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Caryl M. Stern, President and CEO of UNICEF USA

Caryn M. Stern_2019

In what ways is impact investing making headway, and where is it lagging?

Its growth is incredible and it’s motivating to see such a large force of people being increasingly thoughtful to where they put their money and who they do business with – I want to see more of these dollars going to those who need it most. UNICEF’s March 2018 report on SDG progress for children showed significant advances and serious obstacles worldwide, including insufficient investment. We understand investing in higher-risk countries with low per capita incomes and underdeveloped markets is a challenge. But it is my hope we create the right partnerships and strategies that can catalyze investments for the most vulnerable children. At UNICEF USA, we established our impact investing program, the Bridge Fund, to solve a problem; which is children often need help before financial commitments are fulfilled and cash is secured. We built a vehicle that can fast-track the purchase of vaccines, deliver desks that arrive before school starts, and accelerate emergency relief. It was a new endeavor for us, but we saw a need and got creative with a mission-drive solution, both simple and effective.

What are the payoffs and costs associated with impact investing for all parties?

The payoff is world better fit for children – reduced inequality, a planet that is protected, and a world where we ensure everyone has the ability to survive and thrive no matter where they are born. And, regardless of where you sit in the impacting investing ecosystem, everyone gains when we lift up the most vulnerable and marginalized. For instance, UNICEF vaccinates 45% of all the world’s children. A 2016 study by Johns Hopkins University found that for every $1 spent on vaccines, $44 is saved, including medical treatment costs, productivity losses and the broader economic impact of illness. UNICEF purchases 80% of the world’s supply of lifesaving malnutrition treatments and studies show that well-nourished children of both genders become adults who are 33 percent more likely to escape poverty, and women are 10 percent more likely to own their own businesses. I could continue, but the benefits for all are outstanding and powerful.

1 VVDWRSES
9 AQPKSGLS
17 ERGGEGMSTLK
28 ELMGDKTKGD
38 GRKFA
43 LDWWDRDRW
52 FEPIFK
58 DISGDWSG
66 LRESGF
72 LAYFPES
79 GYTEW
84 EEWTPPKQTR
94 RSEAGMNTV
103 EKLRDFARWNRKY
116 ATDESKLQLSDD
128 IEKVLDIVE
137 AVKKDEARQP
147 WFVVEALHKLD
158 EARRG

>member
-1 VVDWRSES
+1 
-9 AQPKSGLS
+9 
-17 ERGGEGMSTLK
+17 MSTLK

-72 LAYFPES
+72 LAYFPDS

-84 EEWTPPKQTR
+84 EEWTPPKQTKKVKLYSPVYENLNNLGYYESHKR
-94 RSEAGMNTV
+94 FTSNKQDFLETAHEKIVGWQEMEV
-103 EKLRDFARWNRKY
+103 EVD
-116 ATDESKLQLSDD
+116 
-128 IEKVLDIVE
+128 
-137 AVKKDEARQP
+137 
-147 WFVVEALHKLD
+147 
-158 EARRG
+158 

There are a lot of costs associated with anything ‘new,’ but there is a big cost in not participating and a much larger cost in not doing it right. At the end of the day, this market needs to point to real, measurable change and my hope is that we do not squander our energy and resources in ways that do not.

Where have you seen impact investing make the biggest strides in recent years?

I have seen the development community bringing it to the forefront of conversation. That is not to say there weren’t many early adopters, but in recent years I see a much broader recognition that to realize our ambitions and accomplish the Sustainable Development Goals by 2030, we cannot do it with philanthropy or government aid alone. There may be confusion, and some skepticism, but we know we need to make investment dollars work for the poorest and most vulnerable. And, now it is on us to understand what role we play. UNICEF works in 190 countries around the world in partnership with host governments to put the most effective and innovative ideas to work for children. How do we leverage that programmatic scale, scope and expertise globally in the impact investing space?